The Austin majority stressed that the special advantages given to corporations, such as limited liability, perpetual life, and favorable treatment in the accumulation and distribution of assets, differentiated them from wealthy individuals and made them all the more dangerous when those advantages were employed for political purposes rather than economic ends.
Justice Marshall also approved of the Michigan statute's exclusion of unincorporated labor unions from the scope of the statute in accord with several Supreme Court cases that had held that unions could not compel employees to financially support "union activities beyond those germane to collective bargaining, contract administration, and grievance adjustment." A dissenting union member who objects may seek reimbursement of their portion of fees spent on the political positions with which they disagree. Justice Marshall, therefore, concluded that as a result of these rules, the funds available for a union's political activities more accurately reflect members' support for the organization's political views than do funds from a corporation's general treasury.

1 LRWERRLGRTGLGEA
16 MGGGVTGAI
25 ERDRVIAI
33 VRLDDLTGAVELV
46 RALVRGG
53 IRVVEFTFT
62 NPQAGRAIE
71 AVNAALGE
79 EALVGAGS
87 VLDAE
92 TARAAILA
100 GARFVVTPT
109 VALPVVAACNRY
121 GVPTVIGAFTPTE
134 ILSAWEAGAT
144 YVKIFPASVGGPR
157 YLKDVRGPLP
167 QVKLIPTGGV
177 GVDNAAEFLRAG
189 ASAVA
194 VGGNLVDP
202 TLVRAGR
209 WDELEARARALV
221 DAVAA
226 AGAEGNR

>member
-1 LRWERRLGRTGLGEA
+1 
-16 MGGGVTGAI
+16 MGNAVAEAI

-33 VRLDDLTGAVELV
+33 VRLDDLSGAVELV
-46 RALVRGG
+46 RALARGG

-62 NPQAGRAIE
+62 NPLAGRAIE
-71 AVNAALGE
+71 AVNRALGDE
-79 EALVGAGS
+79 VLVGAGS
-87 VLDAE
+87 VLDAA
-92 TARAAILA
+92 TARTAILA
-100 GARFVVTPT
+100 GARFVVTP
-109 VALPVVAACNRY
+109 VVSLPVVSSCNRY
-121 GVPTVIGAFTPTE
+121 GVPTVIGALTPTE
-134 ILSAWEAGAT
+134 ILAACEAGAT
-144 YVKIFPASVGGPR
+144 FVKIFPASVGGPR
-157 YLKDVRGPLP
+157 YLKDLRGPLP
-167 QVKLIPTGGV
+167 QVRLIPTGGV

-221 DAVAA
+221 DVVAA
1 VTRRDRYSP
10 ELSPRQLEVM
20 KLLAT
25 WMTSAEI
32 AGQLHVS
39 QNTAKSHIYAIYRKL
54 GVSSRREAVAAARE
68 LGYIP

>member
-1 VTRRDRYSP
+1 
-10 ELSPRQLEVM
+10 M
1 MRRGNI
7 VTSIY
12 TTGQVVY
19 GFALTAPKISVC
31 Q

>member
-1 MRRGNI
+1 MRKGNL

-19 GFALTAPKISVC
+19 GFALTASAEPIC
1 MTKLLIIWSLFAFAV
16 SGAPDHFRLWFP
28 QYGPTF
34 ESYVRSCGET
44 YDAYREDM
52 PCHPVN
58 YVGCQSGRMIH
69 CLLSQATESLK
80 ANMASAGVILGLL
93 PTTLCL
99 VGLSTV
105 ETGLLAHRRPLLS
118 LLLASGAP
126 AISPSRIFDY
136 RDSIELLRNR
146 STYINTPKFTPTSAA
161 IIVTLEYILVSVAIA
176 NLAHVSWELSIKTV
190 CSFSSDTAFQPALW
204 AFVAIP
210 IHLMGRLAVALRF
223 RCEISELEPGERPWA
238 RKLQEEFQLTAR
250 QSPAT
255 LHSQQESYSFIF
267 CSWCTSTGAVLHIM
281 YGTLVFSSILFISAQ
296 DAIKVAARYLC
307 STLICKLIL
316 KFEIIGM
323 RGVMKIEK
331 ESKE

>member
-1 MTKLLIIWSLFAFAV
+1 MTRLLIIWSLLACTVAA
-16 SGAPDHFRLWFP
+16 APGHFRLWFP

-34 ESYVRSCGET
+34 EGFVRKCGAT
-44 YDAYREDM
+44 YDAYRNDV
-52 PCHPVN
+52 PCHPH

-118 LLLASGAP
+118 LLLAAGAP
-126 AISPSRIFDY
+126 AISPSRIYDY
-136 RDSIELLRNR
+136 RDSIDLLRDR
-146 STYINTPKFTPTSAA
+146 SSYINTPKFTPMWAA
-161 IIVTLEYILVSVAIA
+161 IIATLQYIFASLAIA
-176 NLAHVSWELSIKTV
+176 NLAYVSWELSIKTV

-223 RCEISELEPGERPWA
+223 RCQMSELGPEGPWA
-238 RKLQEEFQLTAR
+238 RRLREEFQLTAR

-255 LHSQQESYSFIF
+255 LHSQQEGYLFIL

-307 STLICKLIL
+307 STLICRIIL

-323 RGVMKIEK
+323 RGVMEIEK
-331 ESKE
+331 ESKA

Justice Kennedy, joined by Justices O'Connor and Scalia dissented, accusing the majority of departing from Buckley, Bellotti and Michigan Right to Life in not only upholding a direct restriction on independent expenditures for political speech but creating a new value-laden, content-based speech obstacle, born of a hostility to the corporate form that is unjustified and imprecise and yet serves to support a severe restriction on political speech.
Justice Scalia, although joining Justice Kennedy's dissenting opinion, filed a dissenting opinion of his own. Justice Scalia wrote: